Upon assuming office in 1997, Blair was on record in Labour’s manifesto stating there was “no economic case for the building of any new nuclear power stations.” This was targeted at popular concerns over safety and costs, but over the next period the government’s position began to shift.

Following Labour’s re-election in 2001 the government launched the biggest energy review in 20 years. The Financial Times noted at the time that it was “a move that could lead to a long-term revival for nuclear power.”

What accounts for this shift? On May 14 the Sunday Times published an article headlined “The nuclear lobbyist plugged into Labour,” detailing the activities of Alan Donnelly, a former Labour member of the European Parliament and executive chairman of Sovereign Strategy.

Sovereign Strategy is a lobby organisation which advises multinational firms seeking to do business in Britain and offers them “pathways to the decision makers in national governments.” The Times pointed out that the company also boasts that it provides “high-level briefings on domestic public policy.”

The article stated: “Donnelly is the founder of an organisation which promotes the interests of the nuclear industry while Sovereign Strategy represents the Fluor Corporation, one of the world’s biggest construction and engineering firms. Fluor has won contracts in Iraq and is planning to bid for nuclear plant decommissioning work in Britain.”

The Times continued, “The lobbyist has made his name through his contacts with Blair and other senior Labour figures. However, it is his links to David Miliband, one of the prime minister’s protégés who was promoted to environment secretary in the recent reshuffle, that are now placing the lobbyist’s activities under scrutiny.”

Miliband, a supporter of nuclear power, was asked by Blair to lead the energy review. The article revealed that Sovereign Strategy paid for the refurbishment of part of Miliband’s local constituency office in South Shields in the northeast of England.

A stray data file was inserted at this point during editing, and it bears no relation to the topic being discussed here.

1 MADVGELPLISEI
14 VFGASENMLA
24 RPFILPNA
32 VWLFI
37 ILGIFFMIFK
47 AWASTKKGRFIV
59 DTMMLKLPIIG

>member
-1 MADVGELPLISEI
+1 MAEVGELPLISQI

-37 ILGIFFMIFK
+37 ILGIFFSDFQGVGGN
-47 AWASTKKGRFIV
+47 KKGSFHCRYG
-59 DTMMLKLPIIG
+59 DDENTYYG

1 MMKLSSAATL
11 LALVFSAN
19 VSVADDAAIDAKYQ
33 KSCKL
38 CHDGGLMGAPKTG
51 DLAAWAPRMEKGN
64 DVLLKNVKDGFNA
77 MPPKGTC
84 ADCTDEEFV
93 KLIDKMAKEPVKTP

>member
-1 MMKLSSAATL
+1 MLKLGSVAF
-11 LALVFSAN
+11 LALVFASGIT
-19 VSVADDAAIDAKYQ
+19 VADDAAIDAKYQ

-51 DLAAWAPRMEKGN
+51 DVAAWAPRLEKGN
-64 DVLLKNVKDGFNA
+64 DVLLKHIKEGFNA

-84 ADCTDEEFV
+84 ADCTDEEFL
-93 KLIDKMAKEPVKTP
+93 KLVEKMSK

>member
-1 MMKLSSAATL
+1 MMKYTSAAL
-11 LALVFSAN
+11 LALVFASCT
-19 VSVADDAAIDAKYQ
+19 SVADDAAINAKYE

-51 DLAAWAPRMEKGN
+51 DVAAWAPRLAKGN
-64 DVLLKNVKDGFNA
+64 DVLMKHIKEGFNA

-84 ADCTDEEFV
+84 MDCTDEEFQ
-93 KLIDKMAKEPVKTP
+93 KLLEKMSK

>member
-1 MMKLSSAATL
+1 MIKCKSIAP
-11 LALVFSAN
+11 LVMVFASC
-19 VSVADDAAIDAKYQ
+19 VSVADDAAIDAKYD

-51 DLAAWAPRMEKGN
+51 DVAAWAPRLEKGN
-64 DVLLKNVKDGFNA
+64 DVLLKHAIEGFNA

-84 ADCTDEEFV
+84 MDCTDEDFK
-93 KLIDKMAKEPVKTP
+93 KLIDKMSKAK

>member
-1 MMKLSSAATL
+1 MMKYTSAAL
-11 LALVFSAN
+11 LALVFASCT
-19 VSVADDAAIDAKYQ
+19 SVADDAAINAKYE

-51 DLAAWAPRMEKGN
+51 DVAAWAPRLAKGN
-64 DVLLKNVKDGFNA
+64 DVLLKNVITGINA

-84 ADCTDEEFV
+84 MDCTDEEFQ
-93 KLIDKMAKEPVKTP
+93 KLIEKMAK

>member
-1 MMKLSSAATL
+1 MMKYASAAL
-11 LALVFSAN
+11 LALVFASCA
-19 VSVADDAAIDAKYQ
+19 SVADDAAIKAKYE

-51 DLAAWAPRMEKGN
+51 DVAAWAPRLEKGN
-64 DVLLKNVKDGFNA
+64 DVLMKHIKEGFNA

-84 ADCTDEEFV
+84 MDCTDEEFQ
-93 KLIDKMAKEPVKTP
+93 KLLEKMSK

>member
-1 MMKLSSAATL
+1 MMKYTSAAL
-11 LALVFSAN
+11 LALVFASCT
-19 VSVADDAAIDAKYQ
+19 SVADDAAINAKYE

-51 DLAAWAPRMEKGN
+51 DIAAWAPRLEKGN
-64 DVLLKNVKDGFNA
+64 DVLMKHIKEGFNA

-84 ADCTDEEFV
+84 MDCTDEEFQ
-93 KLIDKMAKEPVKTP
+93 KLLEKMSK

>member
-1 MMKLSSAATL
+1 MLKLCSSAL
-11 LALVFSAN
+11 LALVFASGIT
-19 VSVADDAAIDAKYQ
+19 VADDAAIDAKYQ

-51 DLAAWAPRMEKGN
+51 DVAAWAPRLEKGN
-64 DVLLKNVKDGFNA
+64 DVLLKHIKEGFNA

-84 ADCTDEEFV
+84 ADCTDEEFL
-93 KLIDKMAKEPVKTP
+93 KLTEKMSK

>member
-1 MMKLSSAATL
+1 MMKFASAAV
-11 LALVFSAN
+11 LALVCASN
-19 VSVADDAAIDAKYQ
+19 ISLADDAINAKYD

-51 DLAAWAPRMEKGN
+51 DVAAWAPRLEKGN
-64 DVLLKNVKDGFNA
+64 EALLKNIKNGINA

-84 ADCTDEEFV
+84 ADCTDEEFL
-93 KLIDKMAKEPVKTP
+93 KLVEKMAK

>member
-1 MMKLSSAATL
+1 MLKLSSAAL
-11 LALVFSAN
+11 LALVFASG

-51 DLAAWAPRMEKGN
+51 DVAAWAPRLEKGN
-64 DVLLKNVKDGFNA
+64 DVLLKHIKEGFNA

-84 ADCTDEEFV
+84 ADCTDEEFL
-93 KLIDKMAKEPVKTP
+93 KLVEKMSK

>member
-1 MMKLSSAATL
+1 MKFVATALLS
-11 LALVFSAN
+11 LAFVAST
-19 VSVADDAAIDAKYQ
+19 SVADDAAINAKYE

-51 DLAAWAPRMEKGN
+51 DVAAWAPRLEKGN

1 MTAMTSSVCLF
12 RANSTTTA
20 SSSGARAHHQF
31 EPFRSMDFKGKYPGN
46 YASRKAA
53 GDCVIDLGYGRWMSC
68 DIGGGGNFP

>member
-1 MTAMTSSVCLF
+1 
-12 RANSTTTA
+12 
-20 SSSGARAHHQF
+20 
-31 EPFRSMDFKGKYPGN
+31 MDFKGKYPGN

According to the Times, Sovereign organised the “northeast economic forum” in November 2005 where the keynote speech was made by Blair. Also attending the event were Lord Adonis, an education minister, Peter Mandelson, European Union commissioner for trade, and Alan Milburn, a former cabinet minister.

In March Donnelly is reported to have hosted a meeting attended by Alan Johnson, then trade and industry secretary, “who was also playing a crucial role in the government’s energy policy,” the Times wrote.

As well as regularly donating money to the Labour Party, Sovereign also recruits senior Labour officials when they leave government. The Times cited the example of Lord Cunningham, a former minister for the Cabinet Office. “Cunningham is central to Donnelly’s latest project—the Transatlantic Nuclear Energy Forum (Tanef). This was formed in September 2004 and shares the same offices and staff as Sovereign Strategy,” it reported.

Another former Labour minister who plays an important role on behalf of the nuclear industry is Brian Wilson. He was a former pro-nuclear energy minister who led the first energy review of the Blair government. Wilson left parliament in 2005 and became a non-executive director of Amec Nuclear.

Andrew Brown is another prominent player in the nuclear industry. A former broadcast journalist, he is the brother of Gordon Brown, Blair’s Chancellor of the Exchequer, and is employed by EDF Energy as the head of media relations. EDF already has a significant presence in the UK energy market with its purchase of London Energy, Seeboard Energy and SWEB Energy. The company operates 58 atomic reactors in France and is expected to be among those firms bidding to build the new nuclear plants.

EDF submitted recommendations to the government review in which it commented that the UK faces a “serious energy gap from 2016” and needed to fill it with a “diverse low-carbon mix which includes replacement nuclear and more renewables.”

One of the most influential lobby organisations is the Nuclear Industry Association (NIA), which works closely with British Nuclear Fuels Limited (BNFL). The NIA played a key role in lobbying the government and both opposition parties at the 2005 party conference seasons. The NIA were also present at the 2005 conference of the Trades Union Congress. It later emerged that BNFL donated over £8,000 to the NIA as a contribution towards its lobbying of the conferences. The NIA also has close links with the pro-nuclear Scientific Alliance, founded by Mark Adams and quarry businessman Robert Durward.